Please remember that in addition to her hourly rate, you'll also be paying taxes!

oftheeicing Posted 20 Nov 2014 , 2:08am
post #9 of 14

AAlso, you need to check with your local zoning laws. I am in Pa with a valid business license to operate out of my home; however, the law states that I cannot hire anyone without first applying for and being approved for a zoning ordinance.

cakefat Posted 20 Nov 2014 , 2:25am
post #10 of 14

Quote:

Originally Posted by MartieG 
 

Hello everyone,

 

I'm happy to report that business is expanding beyond what I can do by myself comfortably and still work fulltime.  I'm looking to take the business fulltime after the first of the year, but I'm in a bit of lurch right now and am bringing in someone to help bake.

 

My question to everyone is this... How do I figure out what to pay this part time baker? I realize the minimum wage is $7.25/hour in Texas, but is that what I should be paying? She'll just be baking and helping with the "grunt" work of making fondant, buttercream, fillings, etc.

 

I'm open to any an all suggestions and a quick response would be appreciated since she's starting this evening.

 

Thanks tons,

Martie

 

You're employing someone and you question as to whether you have to pay the legal minimum? You want to pay her/him less than that? Not only is that illegal but you also have to pay employer taxes as well. Have you considered that?

 

There are labor laws for a reason. 

 

I can't imagine how a friendship withstands one person taking advantage of the other? 

stefkovic Posted 20 Nov 2014 , 2:36am
post #11 of 14

You get what you pay for. If you want good, dependable help you will have to pay more than 7.25. I am just a hobby baker, but good at what I do and would be insulted it offered only 7.25 and I think your friend might be too.

MartieG Posted 20 Nov 2014 , 3:08am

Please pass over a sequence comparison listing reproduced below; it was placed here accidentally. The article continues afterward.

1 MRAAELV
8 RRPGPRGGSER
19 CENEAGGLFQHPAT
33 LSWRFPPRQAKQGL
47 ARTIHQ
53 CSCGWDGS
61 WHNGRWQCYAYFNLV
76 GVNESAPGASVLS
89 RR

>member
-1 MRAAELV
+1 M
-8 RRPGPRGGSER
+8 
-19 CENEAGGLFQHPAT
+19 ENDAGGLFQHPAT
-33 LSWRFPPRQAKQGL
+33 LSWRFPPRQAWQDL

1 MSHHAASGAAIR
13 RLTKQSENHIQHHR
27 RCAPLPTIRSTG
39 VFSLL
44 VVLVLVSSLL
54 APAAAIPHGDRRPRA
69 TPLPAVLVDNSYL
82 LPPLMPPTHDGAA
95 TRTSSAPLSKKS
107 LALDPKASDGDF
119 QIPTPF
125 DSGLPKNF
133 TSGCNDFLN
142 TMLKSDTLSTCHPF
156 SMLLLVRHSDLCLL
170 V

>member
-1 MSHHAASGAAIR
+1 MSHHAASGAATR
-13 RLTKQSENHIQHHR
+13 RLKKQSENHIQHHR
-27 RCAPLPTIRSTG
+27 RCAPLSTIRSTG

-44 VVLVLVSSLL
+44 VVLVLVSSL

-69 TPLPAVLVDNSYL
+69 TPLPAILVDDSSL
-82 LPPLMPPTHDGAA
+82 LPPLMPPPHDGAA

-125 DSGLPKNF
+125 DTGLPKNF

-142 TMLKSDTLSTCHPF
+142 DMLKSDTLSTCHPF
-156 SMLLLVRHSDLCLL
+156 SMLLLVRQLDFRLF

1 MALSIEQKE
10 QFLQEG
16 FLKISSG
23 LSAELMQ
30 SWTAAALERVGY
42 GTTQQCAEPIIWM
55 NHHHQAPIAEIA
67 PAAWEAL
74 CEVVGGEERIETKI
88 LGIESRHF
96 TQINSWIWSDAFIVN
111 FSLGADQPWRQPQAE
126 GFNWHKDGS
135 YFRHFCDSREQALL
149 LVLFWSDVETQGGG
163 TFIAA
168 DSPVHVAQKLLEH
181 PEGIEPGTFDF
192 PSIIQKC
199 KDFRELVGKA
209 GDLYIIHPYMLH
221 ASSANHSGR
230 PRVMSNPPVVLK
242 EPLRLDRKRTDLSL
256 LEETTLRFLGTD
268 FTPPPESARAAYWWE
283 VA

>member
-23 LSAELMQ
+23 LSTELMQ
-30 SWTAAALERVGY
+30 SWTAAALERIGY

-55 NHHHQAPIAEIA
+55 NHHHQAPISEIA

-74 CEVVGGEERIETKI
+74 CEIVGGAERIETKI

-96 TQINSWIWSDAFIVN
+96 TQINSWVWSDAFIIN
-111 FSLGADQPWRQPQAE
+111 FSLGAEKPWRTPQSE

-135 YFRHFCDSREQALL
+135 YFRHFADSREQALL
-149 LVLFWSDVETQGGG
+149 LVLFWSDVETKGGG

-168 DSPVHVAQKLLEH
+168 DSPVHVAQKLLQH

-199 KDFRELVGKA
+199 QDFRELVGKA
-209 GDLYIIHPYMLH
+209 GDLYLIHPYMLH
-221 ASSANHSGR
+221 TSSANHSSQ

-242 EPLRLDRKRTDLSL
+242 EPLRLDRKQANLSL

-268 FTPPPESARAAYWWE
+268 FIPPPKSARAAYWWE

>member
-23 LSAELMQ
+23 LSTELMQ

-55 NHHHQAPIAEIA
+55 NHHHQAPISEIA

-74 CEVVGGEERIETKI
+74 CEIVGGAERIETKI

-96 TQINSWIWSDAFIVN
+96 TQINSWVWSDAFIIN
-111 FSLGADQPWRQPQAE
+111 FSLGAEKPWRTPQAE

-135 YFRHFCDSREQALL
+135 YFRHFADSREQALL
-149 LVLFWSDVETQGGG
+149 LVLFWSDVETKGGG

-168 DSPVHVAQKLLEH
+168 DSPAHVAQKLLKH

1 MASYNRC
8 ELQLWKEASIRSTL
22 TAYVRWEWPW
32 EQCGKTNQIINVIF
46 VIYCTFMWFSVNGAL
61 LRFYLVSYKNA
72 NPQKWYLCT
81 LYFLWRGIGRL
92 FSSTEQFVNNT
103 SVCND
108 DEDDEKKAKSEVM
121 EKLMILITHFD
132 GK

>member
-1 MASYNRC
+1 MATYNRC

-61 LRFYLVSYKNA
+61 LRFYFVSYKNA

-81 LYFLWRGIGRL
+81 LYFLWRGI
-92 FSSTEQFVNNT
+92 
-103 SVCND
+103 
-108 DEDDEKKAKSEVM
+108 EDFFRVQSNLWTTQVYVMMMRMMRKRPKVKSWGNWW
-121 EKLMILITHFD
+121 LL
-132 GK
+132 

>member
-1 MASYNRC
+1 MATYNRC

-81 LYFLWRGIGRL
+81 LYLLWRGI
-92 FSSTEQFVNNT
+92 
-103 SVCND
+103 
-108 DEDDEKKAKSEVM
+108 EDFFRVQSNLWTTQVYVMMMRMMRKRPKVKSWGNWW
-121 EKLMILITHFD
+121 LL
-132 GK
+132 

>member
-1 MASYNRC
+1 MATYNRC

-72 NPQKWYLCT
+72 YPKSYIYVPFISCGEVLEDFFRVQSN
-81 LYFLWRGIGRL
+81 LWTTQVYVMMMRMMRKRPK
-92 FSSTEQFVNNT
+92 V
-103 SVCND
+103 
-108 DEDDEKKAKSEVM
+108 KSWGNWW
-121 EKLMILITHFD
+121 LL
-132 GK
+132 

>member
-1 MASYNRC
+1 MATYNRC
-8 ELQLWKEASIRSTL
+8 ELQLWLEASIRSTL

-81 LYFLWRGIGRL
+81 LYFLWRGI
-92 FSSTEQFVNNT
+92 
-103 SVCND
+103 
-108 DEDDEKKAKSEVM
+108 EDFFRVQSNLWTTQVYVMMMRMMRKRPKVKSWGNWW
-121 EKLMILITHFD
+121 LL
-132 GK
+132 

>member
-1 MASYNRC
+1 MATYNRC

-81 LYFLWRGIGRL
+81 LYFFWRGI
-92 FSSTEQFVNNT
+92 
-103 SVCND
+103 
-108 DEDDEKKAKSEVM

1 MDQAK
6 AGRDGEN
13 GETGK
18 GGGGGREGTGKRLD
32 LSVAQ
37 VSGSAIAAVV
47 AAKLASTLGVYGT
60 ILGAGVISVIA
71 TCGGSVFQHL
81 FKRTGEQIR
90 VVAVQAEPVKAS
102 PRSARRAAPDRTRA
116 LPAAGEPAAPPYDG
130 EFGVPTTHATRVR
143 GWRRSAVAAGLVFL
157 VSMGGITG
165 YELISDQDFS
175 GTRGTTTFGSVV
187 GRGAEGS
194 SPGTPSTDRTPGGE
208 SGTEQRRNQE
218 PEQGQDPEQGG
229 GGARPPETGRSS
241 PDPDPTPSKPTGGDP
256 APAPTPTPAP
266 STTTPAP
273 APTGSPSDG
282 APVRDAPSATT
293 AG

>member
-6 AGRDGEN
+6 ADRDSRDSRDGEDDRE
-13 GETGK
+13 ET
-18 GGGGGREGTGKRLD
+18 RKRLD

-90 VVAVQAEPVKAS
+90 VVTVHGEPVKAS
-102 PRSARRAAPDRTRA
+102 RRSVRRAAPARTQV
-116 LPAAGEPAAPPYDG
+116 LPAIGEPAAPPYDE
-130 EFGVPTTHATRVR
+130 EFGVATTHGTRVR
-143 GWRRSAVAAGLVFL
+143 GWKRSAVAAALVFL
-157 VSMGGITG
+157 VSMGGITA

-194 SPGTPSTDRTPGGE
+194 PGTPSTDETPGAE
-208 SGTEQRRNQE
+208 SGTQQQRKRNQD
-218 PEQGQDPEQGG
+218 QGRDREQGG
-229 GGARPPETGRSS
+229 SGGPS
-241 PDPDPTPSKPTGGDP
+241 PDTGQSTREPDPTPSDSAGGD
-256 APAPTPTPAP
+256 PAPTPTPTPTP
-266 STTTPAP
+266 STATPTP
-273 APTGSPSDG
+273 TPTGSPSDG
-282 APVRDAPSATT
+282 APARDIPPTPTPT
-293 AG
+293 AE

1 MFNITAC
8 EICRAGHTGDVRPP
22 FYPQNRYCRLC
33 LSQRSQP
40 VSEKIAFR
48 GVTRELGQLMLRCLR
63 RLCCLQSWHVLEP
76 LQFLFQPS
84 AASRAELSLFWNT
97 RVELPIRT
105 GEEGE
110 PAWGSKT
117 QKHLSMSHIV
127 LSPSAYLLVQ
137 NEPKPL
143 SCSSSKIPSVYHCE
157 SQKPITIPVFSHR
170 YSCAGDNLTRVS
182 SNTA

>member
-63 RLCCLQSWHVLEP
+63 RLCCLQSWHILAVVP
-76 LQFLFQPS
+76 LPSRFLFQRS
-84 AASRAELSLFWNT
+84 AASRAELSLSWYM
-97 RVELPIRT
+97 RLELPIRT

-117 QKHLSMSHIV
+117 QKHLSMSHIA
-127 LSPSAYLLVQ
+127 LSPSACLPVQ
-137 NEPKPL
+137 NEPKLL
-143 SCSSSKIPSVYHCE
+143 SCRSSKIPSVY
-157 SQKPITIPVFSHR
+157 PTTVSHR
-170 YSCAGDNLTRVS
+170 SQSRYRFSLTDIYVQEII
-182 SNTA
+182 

post #12 of 14

AObviously I'm still new at this whole business thing and misspoke. I was specifically looking for some input on some contract, as - needed help as I don't have the clientele to support a full time employee. Forgive my ignorance. I have offered $10 per hour and bringing her in when the work load calls for it. I have no intention of violating any labor laws and yes, I will pay any taxes necessary. I thought this was a friendly place to get my questions answered. I didn't expect the harsh responses. Lesson learned. Thank you for putting me in my place.

leah_s Posted 20 Nov 2014 , 3:33am
post #13 of 14

OK, you're over here in the Business Forum.  This is a puppies and rainbows free zone.  We're business people, are accustomed to answering questions in a matter of fact way, and because we're in busienss and deal with the (crazy) public, we've all got at least medium-thick skins over here.  No one was trying to hurt your feelings or "put you in your place."  

You're in business and business can be a tough thing.  I've owned my own biz since '92, and there have been ups and downs.  You'll find business people also move fast, 'cause we have to always be selling, baking, decorating, moving, moving, moving.  We pop in here to help others along the way.  You'll get good advice here, but we're a little more abrupt here than in the general forum where we *know* we're not dealing with business people.  

 

Hang in here and you'll get help and real world advice.

MartieG Posted 20 Nov 2014 , 3:38am
post #14 of 14

AThanks for that, Leah. Yep, I've got a lot to learn and the abrupt, direct, no candy coating here responses were taken in the vein they were given. It's all good. I appreciate the input, regardless. =)